Archive of Past
SCL for the Rest of Us: Non-Visual Uses of Screen
Michael Davis, Bassett Consulting Services, Inc.
Because of the increasing popularity of the SAS System to
create Graphical User Interfaces (GUIs), many have come to
believe that the language used with SAS/AF and SAS/FSP, Screen
Control Language (SCL) is only used with visual objects.
The truth is that SCL can be used in conjunction with or in
place of the SAS macro language to automate SAS batch programs
and to better interface them to the computing environment.
Specifically, SCL programs may be submitted from within batch
programs run on MVS and UNIX host computers. This includes
even those host computers on which SAS/AF is not installed!
This presentation will be an introduction to the subset of
SCL that may be used for non-visual programming applications.
Topics covered include:
- why SCL code is often easier and better to use than the
other SAS languages (DATA steps and macros)
- when to use SCL entries instead of DATA steps or macros
- interfacing SCL entries to SAS code executed in batch
- how to use the SCL on-line reference materials
- using SCL to get the properties of the operating
- controlling the execution of SCL code
No previous background knowledge of SAS/AF or SCL is
presumed. Part of the presentation will be devoted to using
the SCL debugger to learn how SCL programs work and debug
those which do not.
Michael Davis is Vice President of Bassett Consulting
Services, Inc. Previously, he worked for Blue Cross & Blue
Shield of Connecticut and the Connecticut Hospital
Association. A SAS user for over 13 years, Michael specializes
in creating SAS/AF FRAME applications. He is a recent past
chairman of the Hartford Area SAS User Group and is a frequent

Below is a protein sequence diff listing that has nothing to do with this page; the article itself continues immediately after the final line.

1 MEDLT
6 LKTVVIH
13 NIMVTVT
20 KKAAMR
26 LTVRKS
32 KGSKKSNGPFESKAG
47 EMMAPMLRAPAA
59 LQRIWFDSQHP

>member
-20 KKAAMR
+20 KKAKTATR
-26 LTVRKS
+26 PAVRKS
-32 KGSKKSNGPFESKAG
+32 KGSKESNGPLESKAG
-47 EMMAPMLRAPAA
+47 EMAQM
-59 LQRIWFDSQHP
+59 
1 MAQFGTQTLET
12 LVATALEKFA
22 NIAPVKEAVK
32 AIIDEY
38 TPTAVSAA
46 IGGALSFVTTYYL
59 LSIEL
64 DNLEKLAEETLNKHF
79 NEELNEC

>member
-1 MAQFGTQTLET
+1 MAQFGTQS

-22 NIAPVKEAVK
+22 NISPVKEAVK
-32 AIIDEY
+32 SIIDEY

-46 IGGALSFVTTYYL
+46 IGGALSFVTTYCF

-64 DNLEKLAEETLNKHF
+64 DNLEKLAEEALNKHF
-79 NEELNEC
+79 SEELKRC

presenter and section chair at NESUG and SUGI.
Harnessing the Power of SCL Lists
Lisa Horwitz of SAS Institute
SCL lists are ordered collections of data stored in memory
and are a powerful tool for applications developers. The
sources of this data can include hard coded values, SAS data
sets, information retrieved from interaction with the
application user or the current SAS session, or the FRAME
entry's objects themselves. This paper explores how to create
and populate SCL lists, how to retrieve and utilize
information from lists, how to manipulate lists, and how to
access some of the lists associated with FRAME entry objects.
An assortment of ideas for using SCL lists will be suggested
Lisa Horwitz is Regional Training Center Manager of the
New York office of SAS Institute. During her 13 years in the
Professional Services Division, she has taught courses and
worked closely with SAS users on technical projects. Her areas
of expertise include applications development, including FRAME
entries and Screen Control Language. Lisa is a frequent
presenter at local and regional SAS Users Group meetings and
Introduction to HTML - No Magic Involved
This talk will explain how web pages are created, how they
are placed on the internet, and how they get delivered to your
browser. While it is truly amazing, there is really no magic
involved. Basic HTML will be discussed as well as a
demonstration of a current Web authoring program.
Bob, who serves on the executive board of NJSUG, has
been a computer consultant since 1985, working mostly in the
telecomunications industry. He also teaches Computer
Fundamentals and SAS at Raritan Valley Community College in
North Branch. Bob received his B.S. and M.S. from Rutgers
University in Industrial Engineering/Operations Research and
is returning to school in the fall to study Geography. He has
been a director and the BBS sysop of the Amateur Computer